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The Trump Administration’s Stance on Antitrust Laws.

With Makan Delrahim’s recent confirmation by the Senate to head the Department of Justice’s (“DOJ”) Antitrust division, the focus has now shifted to the Trump administration’s approach to corporate transaction deals and the potential appurtenant policy changes.1 Under the Obama administration, the Antitrust division continued recent trends exemplified by an increasing inclination to challenge proposed transactions.2 This trend seems unlikely to continue under the new conservative administration; the new chief of the Antitrust division is a staunch adherent to laissez-faire economics restrained government involvement in the economy.3

The views of Delrahim seem to be in line with typical GOP viewpoints, and as such it is reasonable to forecast a pattern of the DOJ favoring mergers and acquisitions as well as efficiency-maximizing transactions. He expressed his view explicitly in remarks made during his tenure at the antitrust division under the Bush administration, where he stressed the legality of monopolies where there is no evidence of abuse of monopoly power.4 As such, the administration is likely going to firmly oppose over-zealous prosecutors, courts, and government agencies that seek to disrupt these free market activities that, in theory, maximize efficiency.

Such a hands-off approach to antitrust laws may come as a shock to some, as the relaxation of regulation will be in stark contrast to the activist approach imposed by the Obama administration. Under the previous administration, the DOJ and the Federal Trade Commission (“FTC”) challenged 47 mergers in 2015, all of which resulted in a lawsuit, restructuring, or cancellation of the deal.5 Earlier in the Obama tenure, the Department of Justice blocked AT&T’s proposed acquisition of T-Mobile, citing the lessening of competition due to the combination of the nation’s second and fourth largest telecommunication providers as the primary roadblock.6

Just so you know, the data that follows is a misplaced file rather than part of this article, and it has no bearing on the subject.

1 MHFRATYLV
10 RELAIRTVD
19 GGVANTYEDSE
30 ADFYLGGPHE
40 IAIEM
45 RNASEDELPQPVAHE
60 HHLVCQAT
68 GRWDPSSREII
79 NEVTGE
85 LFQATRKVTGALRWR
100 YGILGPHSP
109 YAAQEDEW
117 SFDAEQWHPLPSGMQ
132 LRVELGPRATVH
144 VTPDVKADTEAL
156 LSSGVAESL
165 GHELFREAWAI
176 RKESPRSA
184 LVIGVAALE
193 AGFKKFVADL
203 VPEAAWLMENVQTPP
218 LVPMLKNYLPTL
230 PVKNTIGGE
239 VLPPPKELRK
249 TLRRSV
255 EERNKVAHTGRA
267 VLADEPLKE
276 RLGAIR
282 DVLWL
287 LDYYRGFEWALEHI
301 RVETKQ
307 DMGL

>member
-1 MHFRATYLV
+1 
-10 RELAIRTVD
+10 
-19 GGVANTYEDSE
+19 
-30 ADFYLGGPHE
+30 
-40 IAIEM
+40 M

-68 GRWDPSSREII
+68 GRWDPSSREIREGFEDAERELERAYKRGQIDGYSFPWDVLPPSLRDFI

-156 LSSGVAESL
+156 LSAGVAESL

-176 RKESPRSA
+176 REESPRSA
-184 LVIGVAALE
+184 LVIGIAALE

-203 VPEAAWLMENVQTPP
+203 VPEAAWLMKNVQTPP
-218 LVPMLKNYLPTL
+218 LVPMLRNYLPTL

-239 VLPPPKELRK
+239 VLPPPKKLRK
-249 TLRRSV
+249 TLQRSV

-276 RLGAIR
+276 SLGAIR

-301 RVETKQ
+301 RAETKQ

However, all hope is not lost for those favoring heightened government involvement in the realms of corporate competition and antitrust laws. Delrahim has been known for his adherence to pragmatism, and he was a counsel of the Judiciary Committee that played a key role in the Government’s investigation and prosecution of Microsoft.7 This suggests that the new Antitrust chief is not fundamentally opposed to the enforcement of antitrust laws, given the right circumstances.

The way the new administration handles the merger between Time Warner and AT&T could serve as a guidepost to how the Trump administration will handle antitrust matters. The proposed acquisition of Time Warner by AT&T. for $85 billion is set to bring two of the largest media and telecommunications conglomerates together, forming what could be the dominant powerhouse in the industry.8 Time Warner’s assets include, among others, CNN, HBO, and the Harry Potter Franchise, all of which could be utilized by AT&T to attract a greater subscription base – already at a massive 133 million customers – by way of commercial or personal bundles to its telecommunications network.9 The combination of content production and distribution on a global scale will inevitably trigger an investigation by both the DOJ and the FTC as to its effect on competition in the industry. The transaction could raise a Section 2 of the Sherman Act issue, which disallows attempts to monopolize an industry.10

The new administration’s approach to antitrust laws takes on greater importance in circumstances like those we are now facing, where we are seeing a boom in both the number and size of mergers in the United States and worldwide. As we approach at least three more years of the Trump administration, the approach and philosophy taken by the administration could shape the country in a multitude of different areas across all sectors of society. It remains unclear what changes we may see in the fields of competition and antitrust, but it is safe to assume the administration will take a more hands-off, but pragmatic, approach, which will be a drastic change from that employed by the Obama administration that yearned for greater government control and involvement.

 


  1. Ted Johnson, Senante Confirms Makan Delrahim as Antitrust Chief, Variety (Sept. 27, 2017), http://variety.com/2017/politics/news/makan-delrahim-antitrust-chief-1202574881/

  2. William McConnell, Obama Administration Most Aggressive Ever in Regulating Merger and Acquisitions, TheStreet (Apr. 28, 2016), https://www.thestreet.com/story/13538758/1/big-government-steps-up-challenges-to-big-business-in-merger-wars.html

  3. Cecilia Kang, How Trump’s Pick for Top Antitrust Cop May Shape Competition, The New York Times (Apr. 25, 2017), https://www.nytimes.com/2017/04/25/technology/how-trumps-pick-for-top-antitrust-cop-may-shape-competition.html

  4. Id. 

  5. McConnell, supra note 2. 

  6. Jessica Roy, 4 Corporate Mergers Shot Down by the Government, Splinter (Feb. 26, 2014), https://splinternews.com/4-corporate-mergers-shot-down-by-the-government-1793840916

  7. President Trump Appoints Makan Delrahim to Lead the Antitrust Division, Davis Polk (Mar. 27, 2017), https://www.davispolk.com/files/2017-03-27-president-trump-appoints-makan-delrahim-to-lead-the-antitrust-division.pdf

  8. Walt Mossberg, Why AT-T-Time Warner Merger is Dangerous, The Verge (Dec. 14, 2016), https://www.theverge.com/2016/12/14/13941266/walt-mossberg-att-time-warner-merger-deal-danger

  9. Id. 

  10. The Sherman Antitrust Act of 1898, 15 U.S.C. § 2. 

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Jae Myoung Sohn

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